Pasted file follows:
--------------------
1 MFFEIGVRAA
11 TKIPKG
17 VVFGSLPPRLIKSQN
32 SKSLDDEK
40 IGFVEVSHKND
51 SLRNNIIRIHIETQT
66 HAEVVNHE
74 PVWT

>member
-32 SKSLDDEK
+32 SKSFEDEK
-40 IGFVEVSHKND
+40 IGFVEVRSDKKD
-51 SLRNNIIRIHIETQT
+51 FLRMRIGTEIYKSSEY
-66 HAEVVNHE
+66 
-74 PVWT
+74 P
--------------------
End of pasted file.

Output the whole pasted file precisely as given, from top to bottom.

1 MFFEIGVRAA
11 TKIPKG
17 VVFGSLPPRLIKSQN
32 SKSLDDEK
40 IGFVEVSHKND
51 SLRNNIIRIHIETQT
66 HAEVVNHE
74 PVWT

>member
-32 SKSLDDEK
+32 SKSFEDEK
-40 IGFVEVSHKND
+40 IGFVEVRSDKKD
-51 SLRNNIIRIHIETQT
+51 FLRMRIGTEIYKSSEY
-66 HAEVVNHE
+66 
-74 PVWT
+74 P